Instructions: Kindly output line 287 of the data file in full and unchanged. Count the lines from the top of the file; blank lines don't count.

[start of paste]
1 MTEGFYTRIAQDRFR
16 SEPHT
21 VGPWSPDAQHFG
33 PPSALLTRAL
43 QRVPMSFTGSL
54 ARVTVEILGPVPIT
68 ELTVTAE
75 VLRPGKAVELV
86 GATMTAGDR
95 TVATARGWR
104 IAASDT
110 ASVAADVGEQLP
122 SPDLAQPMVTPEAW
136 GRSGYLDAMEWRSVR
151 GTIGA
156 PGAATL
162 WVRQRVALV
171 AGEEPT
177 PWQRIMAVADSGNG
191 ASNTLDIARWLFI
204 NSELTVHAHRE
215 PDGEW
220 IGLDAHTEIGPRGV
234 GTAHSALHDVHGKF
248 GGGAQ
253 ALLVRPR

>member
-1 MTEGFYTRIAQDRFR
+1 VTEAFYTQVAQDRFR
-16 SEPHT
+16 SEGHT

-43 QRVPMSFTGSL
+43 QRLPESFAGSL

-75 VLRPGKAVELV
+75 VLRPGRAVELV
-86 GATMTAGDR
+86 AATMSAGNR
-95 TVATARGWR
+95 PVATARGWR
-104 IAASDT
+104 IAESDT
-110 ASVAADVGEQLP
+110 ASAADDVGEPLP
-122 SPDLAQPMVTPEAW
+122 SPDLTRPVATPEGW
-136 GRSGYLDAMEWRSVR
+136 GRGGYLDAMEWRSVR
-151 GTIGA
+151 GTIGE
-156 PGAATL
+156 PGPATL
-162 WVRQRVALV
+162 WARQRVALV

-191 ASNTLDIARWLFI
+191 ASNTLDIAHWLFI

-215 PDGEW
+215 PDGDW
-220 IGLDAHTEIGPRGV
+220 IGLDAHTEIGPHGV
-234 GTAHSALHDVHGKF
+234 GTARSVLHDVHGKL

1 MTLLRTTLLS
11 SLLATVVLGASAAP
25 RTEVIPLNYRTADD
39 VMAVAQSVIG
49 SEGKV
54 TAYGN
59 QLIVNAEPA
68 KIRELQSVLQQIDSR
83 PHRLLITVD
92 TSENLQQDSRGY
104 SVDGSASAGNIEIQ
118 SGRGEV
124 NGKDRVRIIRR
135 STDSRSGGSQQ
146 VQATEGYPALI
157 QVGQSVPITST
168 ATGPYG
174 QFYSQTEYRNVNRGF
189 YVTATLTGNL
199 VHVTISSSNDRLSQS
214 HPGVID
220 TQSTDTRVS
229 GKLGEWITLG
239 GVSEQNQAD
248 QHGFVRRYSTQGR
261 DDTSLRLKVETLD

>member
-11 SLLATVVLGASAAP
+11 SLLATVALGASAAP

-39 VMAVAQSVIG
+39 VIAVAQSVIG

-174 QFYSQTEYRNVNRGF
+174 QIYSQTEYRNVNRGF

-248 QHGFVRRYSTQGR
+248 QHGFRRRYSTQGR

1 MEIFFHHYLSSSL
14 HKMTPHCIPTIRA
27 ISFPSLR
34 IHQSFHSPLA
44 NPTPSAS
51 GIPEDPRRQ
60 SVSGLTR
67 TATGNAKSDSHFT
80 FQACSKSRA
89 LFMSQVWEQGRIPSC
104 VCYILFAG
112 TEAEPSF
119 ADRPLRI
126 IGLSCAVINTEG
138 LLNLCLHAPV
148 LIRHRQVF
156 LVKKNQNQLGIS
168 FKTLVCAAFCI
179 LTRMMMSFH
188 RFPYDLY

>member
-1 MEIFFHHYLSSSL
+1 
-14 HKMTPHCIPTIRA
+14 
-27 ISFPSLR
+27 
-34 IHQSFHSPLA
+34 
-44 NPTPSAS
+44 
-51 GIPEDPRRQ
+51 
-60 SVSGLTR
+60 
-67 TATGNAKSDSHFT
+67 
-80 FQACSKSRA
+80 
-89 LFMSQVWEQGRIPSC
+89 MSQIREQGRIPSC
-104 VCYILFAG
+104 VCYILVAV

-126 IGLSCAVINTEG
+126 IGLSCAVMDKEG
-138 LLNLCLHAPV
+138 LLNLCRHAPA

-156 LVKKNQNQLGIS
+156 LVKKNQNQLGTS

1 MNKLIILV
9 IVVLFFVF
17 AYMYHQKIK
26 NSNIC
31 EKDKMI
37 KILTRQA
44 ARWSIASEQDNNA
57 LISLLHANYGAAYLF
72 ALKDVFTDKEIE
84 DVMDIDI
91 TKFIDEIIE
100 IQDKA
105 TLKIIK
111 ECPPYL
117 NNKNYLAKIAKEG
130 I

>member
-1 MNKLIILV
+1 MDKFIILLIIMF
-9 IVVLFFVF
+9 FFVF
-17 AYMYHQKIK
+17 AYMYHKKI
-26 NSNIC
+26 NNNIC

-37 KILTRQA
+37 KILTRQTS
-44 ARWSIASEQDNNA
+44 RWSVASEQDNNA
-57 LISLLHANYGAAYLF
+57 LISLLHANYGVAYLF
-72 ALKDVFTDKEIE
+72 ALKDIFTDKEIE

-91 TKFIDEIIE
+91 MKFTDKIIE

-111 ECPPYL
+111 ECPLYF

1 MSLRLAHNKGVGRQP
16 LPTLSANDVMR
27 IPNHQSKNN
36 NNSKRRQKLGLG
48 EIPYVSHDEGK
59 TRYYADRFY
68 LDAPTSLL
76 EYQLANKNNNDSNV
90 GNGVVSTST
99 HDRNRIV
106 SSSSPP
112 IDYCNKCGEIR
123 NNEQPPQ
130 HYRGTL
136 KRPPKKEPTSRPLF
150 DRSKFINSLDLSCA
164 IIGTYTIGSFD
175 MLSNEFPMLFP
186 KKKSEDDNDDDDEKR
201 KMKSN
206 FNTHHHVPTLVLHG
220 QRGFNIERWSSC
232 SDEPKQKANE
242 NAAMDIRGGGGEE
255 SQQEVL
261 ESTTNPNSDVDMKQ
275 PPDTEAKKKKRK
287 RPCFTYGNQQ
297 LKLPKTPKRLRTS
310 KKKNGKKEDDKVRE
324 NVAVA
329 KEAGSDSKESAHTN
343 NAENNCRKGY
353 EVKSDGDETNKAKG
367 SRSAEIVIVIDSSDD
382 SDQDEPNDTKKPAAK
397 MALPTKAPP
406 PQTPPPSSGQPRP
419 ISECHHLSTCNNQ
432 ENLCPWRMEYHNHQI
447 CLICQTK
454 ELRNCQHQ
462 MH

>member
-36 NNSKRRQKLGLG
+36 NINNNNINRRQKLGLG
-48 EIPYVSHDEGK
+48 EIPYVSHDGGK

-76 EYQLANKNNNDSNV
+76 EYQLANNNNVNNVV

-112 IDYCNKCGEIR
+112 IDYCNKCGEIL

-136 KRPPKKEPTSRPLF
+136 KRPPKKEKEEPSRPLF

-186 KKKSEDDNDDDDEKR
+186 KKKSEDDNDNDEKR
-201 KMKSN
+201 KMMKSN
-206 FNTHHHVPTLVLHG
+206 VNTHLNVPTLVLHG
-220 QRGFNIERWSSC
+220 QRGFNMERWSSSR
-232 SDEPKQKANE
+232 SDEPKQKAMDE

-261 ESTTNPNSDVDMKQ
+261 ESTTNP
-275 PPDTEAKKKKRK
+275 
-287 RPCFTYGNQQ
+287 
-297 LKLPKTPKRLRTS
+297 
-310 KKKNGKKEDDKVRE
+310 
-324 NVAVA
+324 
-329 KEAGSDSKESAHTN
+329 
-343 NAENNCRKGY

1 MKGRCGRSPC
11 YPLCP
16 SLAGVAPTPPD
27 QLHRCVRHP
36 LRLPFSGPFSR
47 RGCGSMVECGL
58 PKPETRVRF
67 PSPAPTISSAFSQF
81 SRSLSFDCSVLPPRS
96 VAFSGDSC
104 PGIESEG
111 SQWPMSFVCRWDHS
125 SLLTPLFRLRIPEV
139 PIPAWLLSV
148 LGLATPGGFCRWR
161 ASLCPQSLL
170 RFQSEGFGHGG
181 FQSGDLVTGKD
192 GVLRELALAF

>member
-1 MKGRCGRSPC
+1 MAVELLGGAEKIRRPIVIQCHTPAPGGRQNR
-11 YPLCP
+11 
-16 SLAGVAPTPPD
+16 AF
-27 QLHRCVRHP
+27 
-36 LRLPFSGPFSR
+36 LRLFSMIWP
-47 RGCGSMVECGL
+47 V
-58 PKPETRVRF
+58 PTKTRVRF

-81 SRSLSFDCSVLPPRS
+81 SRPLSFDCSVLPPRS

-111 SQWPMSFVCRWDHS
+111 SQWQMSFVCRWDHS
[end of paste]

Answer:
+16 AF